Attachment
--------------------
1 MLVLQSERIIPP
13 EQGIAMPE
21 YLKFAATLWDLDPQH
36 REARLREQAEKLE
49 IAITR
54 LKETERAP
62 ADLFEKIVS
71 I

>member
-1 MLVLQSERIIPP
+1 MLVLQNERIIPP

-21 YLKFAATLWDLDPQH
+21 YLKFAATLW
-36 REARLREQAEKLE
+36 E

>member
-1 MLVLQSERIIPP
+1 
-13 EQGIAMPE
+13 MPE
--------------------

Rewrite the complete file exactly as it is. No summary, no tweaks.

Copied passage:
1 MLVLQSERIIPP
13 EQGIAMPE
21 YLKFAATLWDLDPQH
36 REARLREQAEKLE
49 IAITR
54 LKETERAP
62 ADLFEKIVS
71 I

>member
-1 MLVLQSERIIPP
+1 MLVLQNERIIPP

-21 YLKFAATLWDLDPQH
+21 YLKFAATLW
-36 REARLREQAEKLE
+36 E

>member
-1 MLVLQSERIIPP
+1 
-13 EQGIAMPE
+13 MPE